Tuesday, June 5, 2018

Squeaky birds and secondary meaning

[Image: The Indian ducks and their allies, Published by the Bombay Natural History Society, 1908]

There is much interconnection between Indian philosophical texts and poetry, although it's not necessarily obvious without reading in both genres. For instance, in his discussion of kinds of secondary meaning, which is often cited by later Ālaṅkārikas, Kumārila says that there are three kinds of indication: those that are well-established and so seem like the primary meaning, those that are novel, and those which don't have any capacity at all.

His discussion of these three categories (which occurs at MS 3.1.12) is interesting in itself, but I just want to note the example he uses for the second category, novel, or newly created (kriyante sāṃpratam). He says this is like the word rathâṅganāman, a compound made of three terms, ratha, aṅga, nāman. It means "that which is named for the chariot's wheel'" (aṅga = part, metonymically, the wheel; ratha = chariot; nāman = name) and refers to the cakravāka bird. The compound cakra-vāka is itself indicative of a simile: the bird's call is taken to sound (vāka) like the noise of a wheel (cakra).[1]

So we have (1) a bird whose call sounds like a squeaky wheel being called "sounds-like-a-wheel" and (2) that bird referred to as "named for a chariot's part" where "part" has become narrowed in its sense to "wheel."

This squeaky bird (pictured above) is today known as the "ruddy goose" or sometimes "brahmini duck." It's not only a beautiful bird but it is used for beautiful imagery in Sanskrit poetry. I will quote Dave 2005:
The attachment of a pair to each other, their constant company during the day, conversational contact maintained by both at night as they graze or feed apart on land or water, and their re-union at sun-rise have invested them in popular imagination with the halo of the highest conjugal virtues.
In Kālidāsa's Kumārasaṃbhava (KS), he uses both rathâṅganāman and cakravāka:
dadau rasāt paṅkajareṇugandhi gajāya gaṇḍūṣajalaṃ kareṇuḥ |

ardhôpabhuktena bisena jāyāṃ  saṃbhāvayām āsa rathâṅganāmā ||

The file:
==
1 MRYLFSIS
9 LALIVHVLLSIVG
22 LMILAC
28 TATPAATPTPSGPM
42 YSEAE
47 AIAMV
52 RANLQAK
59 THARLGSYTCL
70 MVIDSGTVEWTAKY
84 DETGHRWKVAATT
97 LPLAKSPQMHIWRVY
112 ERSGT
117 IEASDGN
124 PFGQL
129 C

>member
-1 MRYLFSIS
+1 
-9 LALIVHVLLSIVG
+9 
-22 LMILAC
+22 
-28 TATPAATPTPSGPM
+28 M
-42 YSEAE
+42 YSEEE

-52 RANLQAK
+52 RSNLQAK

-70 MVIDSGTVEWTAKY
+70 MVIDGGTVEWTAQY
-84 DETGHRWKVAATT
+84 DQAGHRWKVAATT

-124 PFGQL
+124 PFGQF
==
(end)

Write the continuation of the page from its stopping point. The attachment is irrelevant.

The cow elephant lovingly gave her mate a trunkful of water fragrant with lotus pollen
the rathâṅganāmā bird favored his mate with a half-eaten lotus stem [2]
nināya sâtyantahimôktirānilāḥ sahasyarātrīr udavāsatatparā |
parasparārandini cakravākayoḥ puro viyukte mithune kṛpāvatī ||

[Pārvatī] spent the nights of mighty Sahasya, the winter month, when the winds whirled snow,
committed to standing in water, full of pity for a pair of cakravāka birds in her field of view, separated and calling for each other. 
daṣṭatāmarasakesaratyajoḥ krandator viparivṛttakaṇṭhayoḥ |

nighnayoḥ sarasi cakravākayor alpam antaram analpatāṃ gatam ||

Dropping the lotus filaments they'd bitten off the pair of cakravāka birds at a loss on the lake,
the small distance between them having become far from small, turn their necks and honk for each other [3]
There are plenty of other examples (some given in Dave 2005), including the Ramāyāṇa, where Sīta is compared to such a bird, longing for its mate, while held captive by Rāvaṇa. Possibly Kumārila, who elsewhere quotes Kālidāsa (satāṃ hi sandeha-padeṣu vastuṣu pramāṇam antaḥ-karaṇasy pravṛttavaḥ), was thinking of the poet's work when he made this example, though that cannot be known with certainty. At least his work is an example of the two words as synonyms.

[1] K. N. Dave, Description of the birds in Sanskrit literature, Delhi: Motilal Banarsidass, 2005. Discussion of this bird starts on page 450.

[2] Transliteration adapted from and translation quoted from The Birth of Kumāra by Kālidāsa. Trans. David Smith. The Clay Sanskrit Library. New York: New York University Press, 2005. Chapter & verse of KS: 3.37, p.106-107. I replaced cakravāka in the translation with rathâṅganāmā, just to be clear.

[3] Smith 2005, 312-313. From KS 8.32.

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